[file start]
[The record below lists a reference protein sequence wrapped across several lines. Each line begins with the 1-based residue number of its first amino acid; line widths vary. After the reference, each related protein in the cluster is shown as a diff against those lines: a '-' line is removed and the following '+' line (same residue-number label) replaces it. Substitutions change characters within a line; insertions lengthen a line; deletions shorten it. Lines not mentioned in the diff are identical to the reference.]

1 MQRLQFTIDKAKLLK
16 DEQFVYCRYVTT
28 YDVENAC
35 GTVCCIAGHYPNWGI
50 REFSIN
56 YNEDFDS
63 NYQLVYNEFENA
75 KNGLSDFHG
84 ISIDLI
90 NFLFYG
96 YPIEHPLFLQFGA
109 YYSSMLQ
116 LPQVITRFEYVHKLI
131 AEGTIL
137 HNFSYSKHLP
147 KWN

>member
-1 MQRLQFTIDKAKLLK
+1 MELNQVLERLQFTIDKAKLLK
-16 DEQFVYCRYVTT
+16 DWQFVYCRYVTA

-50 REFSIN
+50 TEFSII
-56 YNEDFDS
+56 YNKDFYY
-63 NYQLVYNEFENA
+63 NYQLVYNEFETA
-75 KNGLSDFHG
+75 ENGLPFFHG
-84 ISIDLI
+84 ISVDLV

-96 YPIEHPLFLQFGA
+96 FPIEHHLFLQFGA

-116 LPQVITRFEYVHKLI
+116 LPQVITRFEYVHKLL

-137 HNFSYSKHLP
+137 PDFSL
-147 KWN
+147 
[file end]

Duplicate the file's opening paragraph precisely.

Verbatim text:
[The record below lists a reference protein sequence wrapped across several lines. Each line begins with the 1-based residue number of its first amino acid; line widths vary. After the reference, each related protein in the cluster is shown as a diff against those lines: a '-' line is removed and the following '+' line (same residue-number label) replaces it. Substitutions change characters within a line; insertions lengthen a line; deletions shorten it. Lines not mentioned in the diff are identical to the reference.]